Dem bones, dem bones...
If it weren't for bones, slow-roasted in the oven until they turn a deep, dark brown, there would be no really great beef stock. Without great beef stock, there would be no great French onion soup.
Seems like I'm always making chicken stock — roasting a bird, tossing the carcass into a pot with some aromatic vegetables and water — but I can count on one hand the number of times in my cooking life that I've made beef stock.
I think it's dem bones.
When every family did its own butchering, bones were abundant. (Actually, I grew up in New York City, where we didn't butcher anything except an occasional culinary experiment.) I never seem to have leftover beef bones, so in order to make stock, I have to buy bones.
Instead, I keep beef broth in my pantry. I don't use it often, and when I do, I usually combine it with homemade chicken stock. Now you know the secret to my own French onion soup.
Zuni corn soup
When I travel, I look for local cookbooks and wooden spoons to bring home as mementos. This recipe is adapted from Southwest Indian Cookbook: Pueblo and Navajo Images, Quotes and Recipes, by Marcia Keegan, a photojournalist who collected these recipes during her 20 years of travel throughout the Southwest. For more great soup recipes, visit A Veggie Venture, which features amazing soups from around the world, through the end of this month. Serves 6.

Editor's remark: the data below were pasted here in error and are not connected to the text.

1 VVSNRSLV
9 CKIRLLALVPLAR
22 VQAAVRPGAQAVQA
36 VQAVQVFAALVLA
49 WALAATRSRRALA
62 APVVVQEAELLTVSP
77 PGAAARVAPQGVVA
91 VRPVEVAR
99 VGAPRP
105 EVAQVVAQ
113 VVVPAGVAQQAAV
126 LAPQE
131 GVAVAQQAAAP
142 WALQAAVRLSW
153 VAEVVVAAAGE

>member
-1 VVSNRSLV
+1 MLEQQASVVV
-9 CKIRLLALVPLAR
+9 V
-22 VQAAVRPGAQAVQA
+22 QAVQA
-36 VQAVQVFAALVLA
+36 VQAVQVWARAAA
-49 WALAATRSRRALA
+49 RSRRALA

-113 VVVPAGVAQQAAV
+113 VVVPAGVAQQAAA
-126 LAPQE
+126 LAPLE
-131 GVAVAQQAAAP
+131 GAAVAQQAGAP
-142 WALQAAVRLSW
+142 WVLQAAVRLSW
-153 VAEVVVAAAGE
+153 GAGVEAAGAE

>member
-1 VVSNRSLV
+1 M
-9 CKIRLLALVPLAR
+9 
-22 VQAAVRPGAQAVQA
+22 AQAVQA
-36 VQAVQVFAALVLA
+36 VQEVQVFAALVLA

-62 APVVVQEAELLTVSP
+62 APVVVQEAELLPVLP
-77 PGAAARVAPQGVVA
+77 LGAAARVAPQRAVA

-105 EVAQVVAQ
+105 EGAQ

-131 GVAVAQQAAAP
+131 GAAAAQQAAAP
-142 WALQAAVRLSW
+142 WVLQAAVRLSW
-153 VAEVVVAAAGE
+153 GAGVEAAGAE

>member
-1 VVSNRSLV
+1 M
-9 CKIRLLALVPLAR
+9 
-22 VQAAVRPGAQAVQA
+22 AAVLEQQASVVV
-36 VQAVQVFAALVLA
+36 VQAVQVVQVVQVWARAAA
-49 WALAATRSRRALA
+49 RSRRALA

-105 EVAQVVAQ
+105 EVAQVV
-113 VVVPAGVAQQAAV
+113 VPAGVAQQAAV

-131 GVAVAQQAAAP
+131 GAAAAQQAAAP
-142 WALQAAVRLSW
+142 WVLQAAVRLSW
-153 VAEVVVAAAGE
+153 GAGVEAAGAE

1 medium onion, thinly sliced
1 Tbsp canola oil
2 cups lamb shoulder, diced
3 cups water
3 cups beef broth
2 cups dried posole corn or canned hominy
1 tsp salt
1 tsp ground red chile
Sauté onion in oil in a large heavy saucepan, until onion is slightly wilted. Add lamb, water and broth, and simmer until tender, 1-1/2 to 2 hours. Add corn, salt and chile, and cook until tender (if you're using canned hominy, cook for at least 20 minutes).
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